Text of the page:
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Obliterative Bronchiolitis and Social Security Disability

For a variety of reasons, the average application for Social Security Disability (SSD) benefits takes at least three months for the initial review to be completed. Also for a range of reasons, though the most common is a lack of sufficient medical documentation, the majority (about 70%) of SSD claims are denied. This means most applicants must go through a second review and potentially an appeal before they receive a final determination on their eligibility for benefits. The entire process can take anywhere from several months to more than two years.

Those who have terminal illnesses and very severe disabilities don’t have that long to wait for benefits. The SSA understands this and developed the Compassionate Allowances (CAL) program in 2008 to more quickly and efficiently address the applications for those who clearly suffer from terminal illnesses and inherently disabling conditions.

At the present time, there are 113 conditions on the SSA’s CAL list. Come August, another 52 will become active on that list, including Obliterative Bronchiolitis.

If you’ve received a diagnosis of Obliterative Bronchiolitis, the following information will help you understand the SSA’s disability claims process for this diagnosis. It will also give you some guidelines for increasing your chances of being quickly approved for disability benefits under the CAL guidelines of the SSA.

Obliterative Bronchiolitis – Condition and Symptoms

Obliterative Bronchiolitis, also commonly known as Bronchiolitis Obliterans, Constrictive Bronchiolitis, and simply as OB, is a rare, non-reversible, and life-threatening form of obstructive pulmonary disease in which scar tissue and inflammation in the bronchioles cause restricted breathing. The disease can affect individuals of all ages but is also typically referenced when referring to cases of Pediatric Bronchiolitis which results from contraction of the Adenovirus.

Symptoms of Obliterative Bronchiolitis include dry cough, wheezing and shortness of breath. It is often misdiagnosed as pneumonia, bronchitis, asthma and emphysema due to symptom similarity. Symptoms typically come on gradually, but dependent upon the cause of the condition, symptom onset can be quite sudden.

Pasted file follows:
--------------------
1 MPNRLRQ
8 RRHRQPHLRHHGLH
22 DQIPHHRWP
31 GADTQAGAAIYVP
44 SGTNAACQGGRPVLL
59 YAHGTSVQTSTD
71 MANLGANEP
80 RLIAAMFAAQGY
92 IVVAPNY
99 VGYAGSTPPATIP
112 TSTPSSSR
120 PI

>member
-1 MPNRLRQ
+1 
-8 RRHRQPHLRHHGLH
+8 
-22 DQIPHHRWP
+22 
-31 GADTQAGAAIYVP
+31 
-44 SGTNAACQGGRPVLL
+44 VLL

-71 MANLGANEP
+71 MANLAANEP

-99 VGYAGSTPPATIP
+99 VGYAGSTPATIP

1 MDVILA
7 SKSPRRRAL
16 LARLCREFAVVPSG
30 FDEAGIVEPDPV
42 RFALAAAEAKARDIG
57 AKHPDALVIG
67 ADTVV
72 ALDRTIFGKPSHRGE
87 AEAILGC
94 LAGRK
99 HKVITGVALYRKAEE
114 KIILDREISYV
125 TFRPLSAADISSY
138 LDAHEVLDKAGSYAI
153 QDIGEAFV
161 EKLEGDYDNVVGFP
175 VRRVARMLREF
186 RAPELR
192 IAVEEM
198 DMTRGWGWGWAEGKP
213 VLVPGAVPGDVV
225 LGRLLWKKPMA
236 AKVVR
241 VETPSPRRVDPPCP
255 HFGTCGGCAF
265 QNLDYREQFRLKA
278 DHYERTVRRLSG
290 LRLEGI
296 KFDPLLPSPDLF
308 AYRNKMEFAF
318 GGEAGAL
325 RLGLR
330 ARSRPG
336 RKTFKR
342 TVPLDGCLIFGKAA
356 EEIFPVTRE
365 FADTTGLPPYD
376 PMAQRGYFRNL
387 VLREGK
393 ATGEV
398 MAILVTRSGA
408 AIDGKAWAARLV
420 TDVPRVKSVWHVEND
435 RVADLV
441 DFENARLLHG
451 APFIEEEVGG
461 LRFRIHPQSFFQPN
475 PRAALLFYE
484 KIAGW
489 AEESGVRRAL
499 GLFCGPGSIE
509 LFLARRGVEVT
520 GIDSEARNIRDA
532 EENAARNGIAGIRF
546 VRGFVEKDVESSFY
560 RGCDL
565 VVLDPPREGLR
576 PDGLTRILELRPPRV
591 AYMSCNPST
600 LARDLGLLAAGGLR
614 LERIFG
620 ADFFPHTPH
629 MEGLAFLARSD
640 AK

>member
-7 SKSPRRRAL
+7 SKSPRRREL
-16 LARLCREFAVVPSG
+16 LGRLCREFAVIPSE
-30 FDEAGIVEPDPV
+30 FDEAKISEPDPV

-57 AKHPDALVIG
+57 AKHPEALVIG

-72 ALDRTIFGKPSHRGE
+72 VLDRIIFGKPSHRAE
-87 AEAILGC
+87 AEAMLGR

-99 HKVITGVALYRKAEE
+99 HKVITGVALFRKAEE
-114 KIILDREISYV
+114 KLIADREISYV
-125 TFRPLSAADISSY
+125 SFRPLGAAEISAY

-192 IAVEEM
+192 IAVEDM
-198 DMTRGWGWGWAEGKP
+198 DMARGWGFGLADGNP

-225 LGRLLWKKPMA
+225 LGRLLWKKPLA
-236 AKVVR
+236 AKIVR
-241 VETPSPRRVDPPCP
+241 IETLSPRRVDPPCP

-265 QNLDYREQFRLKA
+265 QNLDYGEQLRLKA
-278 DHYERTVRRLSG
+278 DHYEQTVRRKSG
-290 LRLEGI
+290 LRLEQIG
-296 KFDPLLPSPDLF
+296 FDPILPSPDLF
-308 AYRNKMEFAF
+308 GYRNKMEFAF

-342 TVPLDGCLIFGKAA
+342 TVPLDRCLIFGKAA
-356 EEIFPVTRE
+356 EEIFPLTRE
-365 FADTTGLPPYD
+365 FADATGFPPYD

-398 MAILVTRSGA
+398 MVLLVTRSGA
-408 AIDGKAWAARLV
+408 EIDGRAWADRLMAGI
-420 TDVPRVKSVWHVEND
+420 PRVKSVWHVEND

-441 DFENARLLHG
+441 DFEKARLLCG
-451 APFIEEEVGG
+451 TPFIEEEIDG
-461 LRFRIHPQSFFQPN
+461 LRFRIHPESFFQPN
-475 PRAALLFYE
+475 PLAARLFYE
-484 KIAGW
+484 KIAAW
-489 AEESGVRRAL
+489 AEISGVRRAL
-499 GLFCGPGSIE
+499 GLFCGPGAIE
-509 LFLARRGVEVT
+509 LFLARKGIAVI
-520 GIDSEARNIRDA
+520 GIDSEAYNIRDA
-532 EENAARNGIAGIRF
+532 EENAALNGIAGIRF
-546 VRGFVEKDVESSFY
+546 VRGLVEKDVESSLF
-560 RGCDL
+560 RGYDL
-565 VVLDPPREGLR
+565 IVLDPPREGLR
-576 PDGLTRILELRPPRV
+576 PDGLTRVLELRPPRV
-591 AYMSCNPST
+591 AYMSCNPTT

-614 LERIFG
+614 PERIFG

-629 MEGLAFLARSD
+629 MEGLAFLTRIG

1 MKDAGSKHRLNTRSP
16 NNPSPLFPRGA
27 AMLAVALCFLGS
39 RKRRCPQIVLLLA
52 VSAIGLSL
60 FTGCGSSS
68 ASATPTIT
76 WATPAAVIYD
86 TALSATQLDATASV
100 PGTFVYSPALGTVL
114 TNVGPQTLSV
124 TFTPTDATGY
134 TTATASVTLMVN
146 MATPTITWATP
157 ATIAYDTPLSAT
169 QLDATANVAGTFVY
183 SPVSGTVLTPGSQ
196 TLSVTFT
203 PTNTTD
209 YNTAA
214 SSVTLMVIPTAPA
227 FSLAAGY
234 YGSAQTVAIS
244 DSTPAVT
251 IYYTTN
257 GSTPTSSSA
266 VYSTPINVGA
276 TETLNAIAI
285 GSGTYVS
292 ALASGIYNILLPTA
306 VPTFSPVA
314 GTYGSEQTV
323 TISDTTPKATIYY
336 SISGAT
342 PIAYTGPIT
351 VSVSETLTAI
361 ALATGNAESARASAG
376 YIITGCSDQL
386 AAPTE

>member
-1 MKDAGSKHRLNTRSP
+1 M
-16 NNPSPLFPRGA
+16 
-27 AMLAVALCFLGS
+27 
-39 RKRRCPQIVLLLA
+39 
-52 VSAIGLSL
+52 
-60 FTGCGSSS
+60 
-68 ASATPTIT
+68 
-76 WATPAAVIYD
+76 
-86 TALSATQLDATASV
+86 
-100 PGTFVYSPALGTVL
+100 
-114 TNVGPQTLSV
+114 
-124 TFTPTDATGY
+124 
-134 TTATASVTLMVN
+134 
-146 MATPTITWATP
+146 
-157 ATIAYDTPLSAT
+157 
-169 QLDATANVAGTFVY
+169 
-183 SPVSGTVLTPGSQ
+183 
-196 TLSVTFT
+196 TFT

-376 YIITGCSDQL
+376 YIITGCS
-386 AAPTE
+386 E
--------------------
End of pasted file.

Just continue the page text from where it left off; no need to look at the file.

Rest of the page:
Correct diagnosis of the condition often requires a number of tests, including imaging tests like x-rays and high resolution computerized tomography, and tests that measure lung function and fixed airway obstruction. In some cases, lung biopsies are also performed to rule out other types of obstructive lung disease.

Obliterative Bronchiolitis can develop for a number of reasons in children and adults. Exposure to toxic fumes, viral infection, reactions to medications, aspiration of liquid medications and toxins, rejection of a transplanted lung and complications from premature birth and certain kinds of diseases, like rheumatoid arthritis, can all result in the development of the condition. In some cases, the reason for the disorder is entirely unknown.

Early detection and correct diagnosis of Obliterative Bronchiolitis is crucial. While the condition is irreversible and usually progressive regardless of when diagnosis is made, early diagnosis allows medical intervention which can, in some cases, prevent the development of additional scar tissue. However, once scar tissue has developed, it cannot be removed and the degree of respiratory distress determines treatment.

In the most severe cases, lung transplant surgery is the only effective treatment, while less severe cases can be treated with breathing support, and anti-inflammatory medications and other drugs designed to open the airways. Treating the symptoms is often the best that can be done for many who suffer from Obliterative Bronchiolitis.

Filing for Social Security Disability with Obliterative Bronchiolitis

Whether you’re filing an SSD claim for yourself or on behalf of a child with Obliterative Bronchiolitis, the medical documentation requirements for substantiating eligibility for disability benefits will be the same. The diagnosis of Obliterative Bronchiolitis alone is not enough to ensure approval for benefits. You must include all of your test results and other medical records as well as statements from your various doctors in your claim as well. The more detailed the information is you’re able to provide, the more likely your claim will be approved quickly and without further need for secondary reviews or appeals.

Your Obliterative Bronchiolitis Social Security Disability Case

While Obliterative Bronchiolitis was recently added to the SSA’s Compassionate Allowances list, this does not guarantee a claim filed with this diagnosis will automatically be approved. You must still show proof of diagnosis and other medical documentation in order to be approved for benefits.

Hiring a disability attorney can make the claims process run more smoothly and can shorten the wait time for SSD benefits as well. He or she can help by reviewing your claim and ensuring you have the appropriate medical records and other documents in your application necessary to satisfy the SSA’s requirements.